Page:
Pakistan’s credit rating falls, hinting at default

Negligence, bad luck and low rate of returns; can Pakistan crawl back?

KARACHI: As Pakistan struggles to negotiate a bailout from IMF and sees an overnight  fall in the rupee, another grave problem in the background is its credit rating. Moody Investment Services has downgraded Pakistan’s credit rating to Caa3, the lowest in three decades. 

“In the current extremely fragile balance of payments situation, disbursements may not be secured in time to avoid a default,” the global rating agency said in a statement on Tuesday. Similarly, looking at the data of the first six months of FY 2022-2023, Pakistan’s ability to generate foreign loans shrank significantly up to 50% compared to the same period of the last financial year mainly because of stalled IMF programme.

Just before the commencement of the last budget, the government sought a deal of $22.8 billion but the actual disbursement of dollar inflow remained low. The inflow of commercial loans also declined to a meagre $200 million compared to $2.62 billion in the same period last year. There is no surprise that Pakistan is going through a severe liquidity crunch, and the IMF staff-level agreement still sees no resolution. 

In such a situation, it’s important to understand what brought Pakistan to its heels in the last year. Profit reached out to Javed Hassan, macroeconomist and investment banker, who explained Pakistan’s non-accessibility to the credit market is a major reason for the liquidity crisis. “Although Pakistan has been surviving on debts for the last two decades, situation has gotten a lot worse since it lost access to the credit market following the political instability due to a vote of no confidence,” he said. 

Political instability of last year broke the trust of bilateral countries to give loans and invest, delayed negotiation with the Fund, and essentially reduced the confidence in Pakistan’s economy. The loans taken from 2013 onwards under two regimes, amounting to almost $60 billion, also reach maturity. So there has been a lot of outflow in form of servicing or repayment, but not enough inflow.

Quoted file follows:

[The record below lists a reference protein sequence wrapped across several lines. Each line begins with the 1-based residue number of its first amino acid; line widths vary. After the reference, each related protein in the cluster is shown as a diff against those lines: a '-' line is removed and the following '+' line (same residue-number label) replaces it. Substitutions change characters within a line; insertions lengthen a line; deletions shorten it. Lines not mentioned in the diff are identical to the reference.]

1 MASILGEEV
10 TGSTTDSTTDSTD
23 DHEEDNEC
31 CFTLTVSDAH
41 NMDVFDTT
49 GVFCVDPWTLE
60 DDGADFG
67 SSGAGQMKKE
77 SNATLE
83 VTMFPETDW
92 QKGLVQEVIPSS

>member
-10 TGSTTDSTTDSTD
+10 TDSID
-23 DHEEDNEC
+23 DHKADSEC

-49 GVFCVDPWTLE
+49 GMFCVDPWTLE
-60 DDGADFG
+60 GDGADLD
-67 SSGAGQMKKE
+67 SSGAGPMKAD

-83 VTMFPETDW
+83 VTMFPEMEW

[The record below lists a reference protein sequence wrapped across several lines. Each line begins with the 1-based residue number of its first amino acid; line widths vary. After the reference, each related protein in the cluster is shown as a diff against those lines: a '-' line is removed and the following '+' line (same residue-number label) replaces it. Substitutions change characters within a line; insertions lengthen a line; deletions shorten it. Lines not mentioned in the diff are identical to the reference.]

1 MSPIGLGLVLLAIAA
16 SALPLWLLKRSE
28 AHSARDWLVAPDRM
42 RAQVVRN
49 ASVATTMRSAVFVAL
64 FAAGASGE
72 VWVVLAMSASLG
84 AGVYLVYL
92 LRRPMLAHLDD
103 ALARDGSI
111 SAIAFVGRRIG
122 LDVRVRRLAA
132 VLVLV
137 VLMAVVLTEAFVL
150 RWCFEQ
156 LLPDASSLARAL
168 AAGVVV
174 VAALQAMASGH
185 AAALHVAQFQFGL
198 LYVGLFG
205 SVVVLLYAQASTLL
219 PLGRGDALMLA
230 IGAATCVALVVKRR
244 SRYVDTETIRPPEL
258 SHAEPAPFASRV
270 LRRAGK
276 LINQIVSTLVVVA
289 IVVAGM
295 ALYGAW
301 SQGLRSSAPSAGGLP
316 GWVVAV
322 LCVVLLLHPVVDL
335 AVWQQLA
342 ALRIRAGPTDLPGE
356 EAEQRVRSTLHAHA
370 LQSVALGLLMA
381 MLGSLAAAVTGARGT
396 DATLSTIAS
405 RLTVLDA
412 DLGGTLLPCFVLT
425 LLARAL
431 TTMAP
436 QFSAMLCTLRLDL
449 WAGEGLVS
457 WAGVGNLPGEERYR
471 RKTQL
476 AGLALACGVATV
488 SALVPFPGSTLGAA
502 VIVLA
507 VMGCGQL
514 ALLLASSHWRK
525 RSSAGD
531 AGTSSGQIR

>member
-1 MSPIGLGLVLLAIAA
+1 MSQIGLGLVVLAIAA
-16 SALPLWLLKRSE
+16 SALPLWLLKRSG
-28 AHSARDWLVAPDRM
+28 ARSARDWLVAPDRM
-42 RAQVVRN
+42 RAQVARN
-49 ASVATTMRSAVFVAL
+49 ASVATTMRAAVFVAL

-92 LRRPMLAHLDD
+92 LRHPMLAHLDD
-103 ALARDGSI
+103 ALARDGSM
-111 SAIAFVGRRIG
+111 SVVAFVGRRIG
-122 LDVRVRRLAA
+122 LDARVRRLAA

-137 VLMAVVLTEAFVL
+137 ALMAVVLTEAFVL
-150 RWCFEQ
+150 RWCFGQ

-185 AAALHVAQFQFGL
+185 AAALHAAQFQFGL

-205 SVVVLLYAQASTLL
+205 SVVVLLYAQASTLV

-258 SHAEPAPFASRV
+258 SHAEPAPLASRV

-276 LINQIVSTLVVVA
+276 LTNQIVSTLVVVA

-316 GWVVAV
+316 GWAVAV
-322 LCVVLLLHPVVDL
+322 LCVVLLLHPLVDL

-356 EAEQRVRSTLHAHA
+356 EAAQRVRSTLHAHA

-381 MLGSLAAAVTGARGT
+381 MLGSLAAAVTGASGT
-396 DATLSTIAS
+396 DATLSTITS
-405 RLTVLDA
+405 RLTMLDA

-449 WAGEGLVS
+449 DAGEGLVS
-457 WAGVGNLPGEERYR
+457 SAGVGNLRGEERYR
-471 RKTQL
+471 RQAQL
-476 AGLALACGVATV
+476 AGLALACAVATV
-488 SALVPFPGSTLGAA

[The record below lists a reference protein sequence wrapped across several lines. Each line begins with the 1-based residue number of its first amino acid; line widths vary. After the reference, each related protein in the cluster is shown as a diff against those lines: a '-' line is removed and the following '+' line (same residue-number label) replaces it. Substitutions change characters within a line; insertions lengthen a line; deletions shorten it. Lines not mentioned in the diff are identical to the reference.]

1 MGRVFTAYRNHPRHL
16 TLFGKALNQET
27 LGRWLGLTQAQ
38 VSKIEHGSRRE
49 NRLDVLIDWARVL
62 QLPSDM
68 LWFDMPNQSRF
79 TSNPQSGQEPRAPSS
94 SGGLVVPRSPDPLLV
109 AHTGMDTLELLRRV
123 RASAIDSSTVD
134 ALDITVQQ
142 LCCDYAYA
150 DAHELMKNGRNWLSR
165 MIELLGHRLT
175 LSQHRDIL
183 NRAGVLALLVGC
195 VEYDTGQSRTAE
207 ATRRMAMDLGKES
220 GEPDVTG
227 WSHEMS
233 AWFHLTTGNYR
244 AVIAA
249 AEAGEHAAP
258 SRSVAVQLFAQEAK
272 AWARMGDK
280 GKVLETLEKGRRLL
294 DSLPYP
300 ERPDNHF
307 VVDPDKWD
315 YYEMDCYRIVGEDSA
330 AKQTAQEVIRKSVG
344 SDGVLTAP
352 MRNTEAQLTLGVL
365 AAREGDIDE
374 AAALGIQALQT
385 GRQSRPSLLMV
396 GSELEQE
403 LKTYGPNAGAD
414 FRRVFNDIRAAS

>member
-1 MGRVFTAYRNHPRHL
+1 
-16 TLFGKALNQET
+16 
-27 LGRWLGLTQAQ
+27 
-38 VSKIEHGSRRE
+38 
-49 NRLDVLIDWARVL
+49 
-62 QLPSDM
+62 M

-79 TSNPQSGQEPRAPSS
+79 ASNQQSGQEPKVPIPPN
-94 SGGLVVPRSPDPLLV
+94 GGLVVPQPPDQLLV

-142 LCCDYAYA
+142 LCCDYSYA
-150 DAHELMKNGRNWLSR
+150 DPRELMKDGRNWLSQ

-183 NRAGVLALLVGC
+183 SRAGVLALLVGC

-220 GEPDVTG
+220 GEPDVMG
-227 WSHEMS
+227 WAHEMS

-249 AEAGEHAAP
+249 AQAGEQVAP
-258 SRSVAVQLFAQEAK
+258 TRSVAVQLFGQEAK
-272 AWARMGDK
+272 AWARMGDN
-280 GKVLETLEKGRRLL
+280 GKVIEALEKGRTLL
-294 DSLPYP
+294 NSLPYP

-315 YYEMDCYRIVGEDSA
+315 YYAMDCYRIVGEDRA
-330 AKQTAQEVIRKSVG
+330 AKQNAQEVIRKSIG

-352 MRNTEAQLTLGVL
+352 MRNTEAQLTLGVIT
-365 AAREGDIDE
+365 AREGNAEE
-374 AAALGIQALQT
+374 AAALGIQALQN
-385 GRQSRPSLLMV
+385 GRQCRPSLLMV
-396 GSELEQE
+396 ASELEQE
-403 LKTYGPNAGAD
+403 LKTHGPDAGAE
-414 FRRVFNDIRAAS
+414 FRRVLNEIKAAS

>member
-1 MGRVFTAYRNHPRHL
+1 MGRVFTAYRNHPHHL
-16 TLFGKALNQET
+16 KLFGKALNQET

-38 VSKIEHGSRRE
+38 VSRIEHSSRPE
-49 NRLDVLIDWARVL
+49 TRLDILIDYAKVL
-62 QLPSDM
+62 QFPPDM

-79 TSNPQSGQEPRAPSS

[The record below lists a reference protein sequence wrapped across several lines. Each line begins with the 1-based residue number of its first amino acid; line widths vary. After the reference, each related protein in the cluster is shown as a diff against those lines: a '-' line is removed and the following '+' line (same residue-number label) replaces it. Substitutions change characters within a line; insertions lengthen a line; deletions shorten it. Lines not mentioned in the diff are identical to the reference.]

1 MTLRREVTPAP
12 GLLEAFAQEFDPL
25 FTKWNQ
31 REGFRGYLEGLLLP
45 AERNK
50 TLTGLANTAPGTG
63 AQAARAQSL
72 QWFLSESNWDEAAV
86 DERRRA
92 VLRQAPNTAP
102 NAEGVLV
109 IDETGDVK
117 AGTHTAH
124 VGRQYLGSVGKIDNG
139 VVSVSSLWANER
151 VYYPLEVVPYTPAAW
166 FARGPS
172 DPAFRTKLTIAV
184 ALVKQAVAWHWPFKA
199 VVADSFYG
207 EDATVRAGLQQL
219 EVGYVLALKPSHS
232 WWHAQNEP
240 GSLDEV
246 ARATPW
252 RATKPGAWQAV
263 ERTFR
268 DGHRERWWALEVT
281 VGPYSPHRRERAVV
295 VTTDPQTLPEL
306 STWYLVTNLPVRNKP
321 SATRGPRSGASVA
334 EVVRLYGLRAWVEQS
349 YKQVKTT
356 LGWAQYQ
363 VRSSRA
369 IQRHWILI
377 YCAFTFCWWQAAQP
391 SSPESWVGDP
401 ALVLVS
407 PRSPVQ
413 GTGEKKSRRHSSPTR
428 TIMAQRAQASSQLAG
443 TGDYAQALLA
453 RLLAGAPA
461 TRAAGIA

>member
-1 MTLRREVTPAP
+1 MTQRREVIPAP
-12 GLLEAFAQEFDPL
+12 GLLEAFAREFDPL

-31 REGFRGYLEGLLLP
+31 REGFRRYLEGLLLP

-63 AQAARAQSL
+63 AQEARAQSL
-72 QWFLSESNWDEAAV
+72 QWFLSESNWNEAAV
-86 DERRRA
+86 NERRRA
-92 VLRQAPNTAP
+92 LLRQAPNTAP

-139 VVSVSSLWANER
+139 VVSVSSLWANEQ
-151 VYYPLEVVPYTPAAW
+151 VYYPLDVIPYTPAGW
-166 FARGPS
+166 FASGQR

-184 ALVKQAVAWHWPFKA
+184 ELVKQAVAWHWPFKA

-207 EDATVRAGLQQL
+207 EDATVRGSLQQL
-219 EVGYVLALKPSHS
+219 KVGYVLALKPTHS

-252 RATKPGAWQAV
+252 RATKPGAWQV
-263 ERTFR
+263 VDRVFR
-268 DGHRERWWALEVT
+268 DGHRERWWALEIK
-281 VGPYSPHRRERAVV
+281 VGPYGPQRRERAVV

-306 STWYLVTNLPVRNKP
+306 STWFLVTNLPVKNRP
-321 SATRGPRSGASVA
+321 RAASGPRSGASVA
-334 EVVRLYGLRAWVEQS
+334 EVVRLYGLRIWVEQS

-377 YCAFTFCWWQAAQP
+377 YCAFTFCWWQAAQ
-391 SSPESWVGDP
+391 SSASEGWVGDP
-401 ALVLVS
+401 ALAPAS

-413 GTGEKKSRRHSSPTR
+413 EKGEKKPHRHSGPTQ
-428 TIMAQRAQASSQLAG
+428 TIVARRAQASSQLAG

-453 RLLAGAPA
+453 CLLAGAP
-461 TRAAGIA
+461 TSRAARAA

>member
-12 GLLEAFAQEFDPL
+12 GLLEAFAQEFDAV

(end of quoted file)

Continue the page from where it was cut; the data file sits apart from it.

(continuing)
“But this is an opportunity to rebuild the house,” says Hassan, while suggesting restructuring. Debt restructuring essentially means an admission with all the bilateral lenders that the borrower can not repay the debt. It calls for either reprofiling the debt (delaying the maturity period), reducing the rate of interest or reducing the overall principal amount. Historically, a lot of countries have done such as Mexico, Ghana, Sri Lanka and even Pakistan in 2003. This calls for equal treatment with everyone, including China, Paris Club, and Arab countries. The conditions set for the proportion of debt to be repaid or negotiated are similar. 

However, mutual borrowers such as the IMF and World Bank are not included in debt restructuring. In fact, these lenders help make a debt sustainability analysis, which decides the nature of debt restructuring: from strictly preemptive debt restructuring, starting negotiation for reductions while making the payments, to full declaration of default. In return, the creditors ask for a guarantee of following the sustainability plan in form of reducing subsidies, and inefficiencies to see that the borrower country will stand at a point where to promise to in a set number of years. 

“Pakistan has reached beyond the stage of strictly preemptive debt restructuring, unfortunately, but it can still settle for something else,” pointed Hassan. Such a condition sets tough conditions for the country, similar to what Pakistan is currently witnessing, but promises support from IMF in helping in revival. 

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Momina Ashraf
Momina Ashraf
Momina Ashraf is an assistant editor at Profit.


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